And that's including small merchants, where sometimes Amazon sort of bulldozes those types of companies. So they're providing other services around analytics, web services, providing white label delivery, things that allow them to expand beyond their four walls in a way that they weren't able to do without DoorDash and Uber. So that type of technology investment is probably something that Amazon would have to ramp up, and also have the frame of mind to do that for their merchants in a bigger way.
BROOKE DIPALMA: And just to jump off that part-- point, we saw Grubhub team up with 7-Eleven, a local convenience store really in the Northeast area, earlier this year. Like you mentioned, lots of market share ahead for Grubhub to share. How do you think that they can use this partnership to really expand into suburbs? Right now, we're seeing it available at 4,000 cities across 50 states, but in the suburbs, it's not so popular there.
STEVEN FOX: Yeah, so category expansion is going to have different effects in different places of the country, or different places of the world. I think if you expand that out to Europe, you would see a different type of trend, as well. In terms of working with convenience stores, I think there is an opportunity there, whether it's just for convenience items or maybe looking at a Walgreens or CVS to have prescriptions delivered, et cetera.
There's a lot of value that can be derived, especially if you're already ordering your groceries, maybe ordering out through restaurants on the same subscription. All those things can prove synergistic. And more importantly, just from the consumer side, remember what DoorDash and Grubhub and Uber Eats are. They are a part of networks. And so the more liquidity that they provide on these networks, the more they can reduce cost back to the consumer, and also capture a fair share of the margin. And that enables growth, and it's sort of a virtuous cycle that shouldn't be discounted at all.
- A lot of that cost reduction to the consumer has been hinging on how the employees, those who are doing the dashing or doing the driving, how they are classified as part of the broader operating model for the companies across the board here. Uber, DoorDash, the list goes on, of course here. And so with that in mind, is that battle done? Is that battle in the rearview mirror at this point in time, or is there still going to be more of a headwind that they have to really account for in the way that they're classifying drivers, delivery workers that come online in this gig economy?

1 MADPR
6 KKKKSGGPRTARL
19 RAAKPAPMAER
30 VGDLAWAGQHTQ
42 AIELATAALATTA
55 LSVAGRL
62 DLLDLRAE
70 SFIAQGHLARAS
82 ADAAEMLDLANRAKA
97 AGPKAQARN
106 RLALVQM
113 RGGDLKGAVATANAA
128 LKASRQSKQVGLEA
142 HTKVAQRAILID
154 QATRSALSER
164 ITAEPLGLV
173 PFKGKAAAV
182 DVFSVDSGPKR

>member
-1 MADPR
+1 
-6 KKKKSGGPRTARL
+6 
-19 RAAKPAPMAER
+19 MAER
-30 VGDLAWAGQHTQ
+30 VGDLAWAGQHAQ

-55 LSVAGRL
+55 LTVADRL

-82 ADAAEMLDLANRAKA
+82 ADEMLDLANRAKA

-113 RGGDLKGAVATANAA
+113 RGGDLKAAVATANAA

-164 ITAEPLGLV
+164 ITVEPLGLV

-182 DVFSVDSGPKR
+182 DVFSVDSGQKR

STEVEN FOX: Well, I think the gig economy, in terms of classifying the workers, I think all the companies have recognized that they want to provide certain benefits back to the gig workers while giving them the flexibility to come on and off the network as it fits their lifestyle. So whether they're working 10 hours or 40 hours a week, they can make it so that, on a per-hour basis, it's very profitable for them.
I think the key with the network, though, is to remember, as the network develops more liquidity, it also enables the gig workers to be busier, which means they're doing more rides per hour, more pickups and deliveries. And that allows them to make more money, and do it-- make-- maybe make a targeted return in a quicker amount of time. So I think that's part of it, as well. But I think maintaining the flexibility, despite what you hear from different critics on that front, is really important to basically all of the gig workers that are having success on these networks.
- We've got to ask what the autonomous robots think about it, too, I guess, in the future, because they're going to be doing a fair bit of those deliveries once the technology is fully there and tested. Fox Advisors founder and CEO Steven Fox, thanks so much for joining us. And also thanks to Yahoo Finance's Brooke DiPalma for joining in on the conversation, as well. Appreciate it.